Article by Ralitsa Stancheva
The importance of the transport industry to a well-functioning economy is indisputable. Connecting all parts of the supply chain makes possible the timely, regular, cost-efficient, and flexible movement of goods and people, and the provision of services. This is why any jolt in transport cannot occur in isolation but would usually trigger a ripple effect in many other sectors, thereby affecting the overall public life. The current chaos is one unmatched in size and impact in recent years. This article aims to summarise the most important developments from the last few months.
One of the major shake-ups in the industry was caused by a record-high gap between wholesale prices and pump prices according to data from RAC between 2013 – 2022. The data reveals that since 1 August the gap has reached nearly 52 pence per litre for unleaded petrol and over 47 pence per litre for diesel. According to RAC, the Big 4 of the UK fuel retailing – Asda, Morrisons, Sainsbury’s, and Tesco, appear to have adopted the model of independent retailer competitors for passing on wholesale cost savings to the end consumers.
Shockingly, this measure wipes out the supermarkets’ traditional competitive advantage of selling at prices below the national average. With the wholesale prices on the fall again, the supermarkets’ price decrease appears disproportionally small, while continuing to keep the national average prices higher than they should have been according to RAC’s estimations. Many see this surge as a consequence of the overall increase of fuel prices on the global markets combined with the fluctuation of the US dollar exchange rate, as opposed to the sanctions imposed on Russia. This is mostly because Russia provided less than 10% of the UK’s crude oil.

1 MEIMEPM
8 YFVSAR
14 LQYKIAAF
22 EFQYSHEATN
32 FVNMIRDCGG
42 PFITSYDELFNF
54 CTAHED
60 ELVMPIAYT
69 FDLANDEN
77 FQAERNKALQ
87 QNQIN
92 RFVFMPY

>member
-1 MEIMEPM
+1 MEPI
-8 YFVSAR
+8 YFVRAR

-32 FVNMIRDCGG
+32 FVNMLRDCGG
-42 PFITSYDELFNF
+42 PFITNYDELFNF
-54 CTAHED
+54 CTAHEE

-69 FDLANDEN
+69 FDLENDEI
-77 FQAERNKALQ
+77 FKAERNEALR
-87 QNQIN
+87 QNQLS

The wider macroeconomic impact of soaring gas prices is, in effect, an accelerated consumer price inflation, with some think tanks projecting a rate of 15% in early 2023. Despite repeated appeals for BP to reduce its prices after marking its most successful quarter since 2008, on 2 August the company responded that it does not intend to do so. The reason is an increase in BP’s tax bill – according to the company, over £1.25 billion is due in 2022 alone, following the introduction of an energy profit levy in May. If BP remains in this position, affordable gas may become even harder for consumers as the Bank of England raised interest rates by 0.5% to 1.75% on 4 August, in an effort to slow down inflation. What this will mean for both consumers and businesses in terms of purchase power remains to be seen in the upcoming months.
In view of these developments, many citizens have considered using public transportation more. Yet, despite its prices remaining stable, its availability in recent months has been limited by frequent labour strikes. The Department of Transport, Network Rail, and the RTM trade union, in the representation of over 400,000 rail workers, are yet to reach an agreement over certain employment aspects. Such aspects include pay, benefits, pension schemes, non-compulsory redundancy guarantee for at least 2 years, introducing cost-saving working practices, such as working from home, and future funding of the transportation system.